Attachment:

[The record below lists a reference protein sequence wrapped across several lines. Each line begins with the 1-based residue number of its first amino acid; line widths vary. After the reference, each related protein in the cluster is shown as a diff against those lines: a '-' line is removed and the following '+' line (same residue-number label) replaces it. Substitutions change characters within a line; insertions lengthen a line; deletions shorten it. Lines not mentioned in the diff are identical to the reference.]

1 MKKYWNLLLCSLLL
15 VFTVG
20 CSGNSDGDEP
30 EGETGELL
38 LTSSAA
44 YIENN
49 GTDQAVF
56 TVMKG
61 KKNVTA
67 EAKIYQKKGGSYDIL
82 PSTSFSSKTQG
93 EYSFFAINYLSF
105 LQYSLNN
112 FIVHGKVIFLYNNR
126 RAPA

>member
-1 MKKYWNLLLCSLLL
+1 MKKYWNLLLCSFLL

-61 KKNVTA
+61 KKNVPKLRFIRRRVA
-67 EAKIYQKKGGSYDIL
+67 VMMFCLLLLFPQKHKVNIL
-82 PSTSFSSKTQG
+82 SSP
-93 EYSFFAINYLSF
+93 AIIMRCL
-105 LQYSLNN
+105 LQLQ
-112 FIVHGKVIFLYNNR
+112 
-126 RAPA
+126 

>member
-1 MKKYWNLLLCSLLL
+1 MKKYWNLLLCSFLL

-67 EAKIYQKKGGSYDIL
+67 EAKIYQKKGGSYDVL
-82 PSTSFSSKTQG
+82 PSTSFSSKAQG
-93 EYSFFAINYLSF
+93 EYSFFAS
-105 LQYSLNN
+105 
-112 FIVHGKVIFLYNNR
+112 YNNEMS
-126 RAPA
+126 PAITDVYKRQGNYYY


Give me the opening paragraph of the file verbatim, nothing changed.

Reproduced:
[The record below lists a reference protein sequence wrapped across several lines. Each line begins with the 1-based residue number of its first amino acid; line widths vary. After the reference, each related protein in the cluster is shown as a diff against those lines: a '-' line is removed and the following '+' line (same residue-number label) replaces it. Substitutions change characters within a line; insertions lengthen a line; deletions shorten it. Lines not mentioned in the diff are identical to the reference.]